How customer requirements become new features
Translating customer's wishes into application functions is a difficult and very important process. Over the years, we have developed an algorithm that allows you to do this quickly and efficiently.
In order for all participants in the process to understand what result you need to achieve, you need to start working on a feature with a business goal in mind.
What is important to determine from the very beginning of work on a feature:
- Who will work with the feature?
- What tasks will it solve?
- What worries will the employees get rid of?
We are already used to looking at tasks this way whether we build a mobile application, a corporate system or an internal service for under-the-hood data processing. When the main task is formulated, the team can proceed to preparing high-level scenarios. At this stage, the team determines who exactly will use the product, what actions they will perform, what system processes will correspond to these actions, what functions administrators need.
This information allows to form data flows that will provide future processes. The product architecture is defined, a list of microservices that will provide certain processes - so far without detailing, at a conceptual level.
Simulataneously we begin to prepare for the development:
- Designers draw the first layouts
- PM launches features and PBI, conducts a preliminary assessment of resources
- We approve the work plan with the customer
- Break down PBI into tasks, finalize resources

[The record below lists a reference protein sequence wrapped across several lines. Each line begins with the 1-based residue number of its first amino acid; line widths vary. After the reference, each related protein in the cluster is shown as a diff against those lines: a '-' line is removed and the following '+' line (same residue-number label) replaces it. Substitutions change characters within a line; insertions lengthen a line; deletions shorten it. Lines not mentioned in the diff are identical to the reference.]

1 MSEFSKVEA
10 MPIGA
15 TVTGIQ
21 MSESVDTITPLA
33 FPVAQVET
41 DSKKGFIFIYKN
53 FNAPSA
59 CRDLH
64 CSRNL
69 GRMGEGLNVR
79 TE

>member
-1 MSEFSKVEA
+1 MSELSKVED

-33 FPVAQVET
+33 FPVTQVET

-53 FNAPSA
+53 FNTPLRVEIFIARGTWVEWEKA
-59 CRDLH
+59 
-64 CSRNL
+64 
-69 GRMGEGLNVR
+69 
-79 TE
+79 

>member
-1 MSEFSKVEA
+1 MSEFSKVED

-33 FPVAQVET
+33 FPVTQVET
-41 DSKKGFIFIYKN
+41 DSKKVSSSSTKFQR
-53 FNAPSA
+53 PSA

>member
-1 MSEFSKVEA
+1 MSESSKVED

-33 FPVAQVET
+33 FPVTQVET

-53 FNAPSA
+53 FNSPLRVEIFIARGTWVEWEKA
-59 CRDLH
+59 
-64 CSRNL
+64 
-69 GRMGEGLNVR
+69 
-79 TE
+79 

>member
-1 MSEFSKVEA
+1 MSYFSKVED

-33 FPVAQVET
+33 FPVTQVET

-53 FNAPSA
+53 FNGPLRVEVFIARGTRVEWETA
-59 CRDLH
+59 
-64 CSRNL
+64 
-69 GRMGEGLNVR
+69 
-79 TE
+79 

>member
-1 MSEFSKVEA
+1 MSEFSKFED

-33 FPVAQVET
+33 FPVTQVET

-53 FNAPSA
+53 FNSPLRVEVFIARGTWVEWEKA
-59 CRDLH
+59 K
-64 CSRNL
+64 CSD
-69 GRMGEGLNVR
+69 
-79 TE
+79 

- Deploy infrastructure
Throughout this process, we keep the business value of each task in mind. At the same time, work on the front, back, and so on is not taken out in separate PBIs. These are technical details that are united by one goal - for example, to make a user authorization service. This approach allows the whole team to move together towards the result for which the customer came to us.
What do we end up with
- All team members understand why each of them works in their area - a common vision of the task appears.
- This allows you to accelerate the appearance of tangible results. When the team does a demo every two weeks, the client constantly sees all the new features.
- The product is developing rapidly and energetically, time-to-market (the time from the start of work on a feature to its release to users) is decreasing. The service is gaining points compared to its competitors.
And most importantly, there are no situations when, after a few months, it turns out that some function does not benefit the product and the team wasted resources.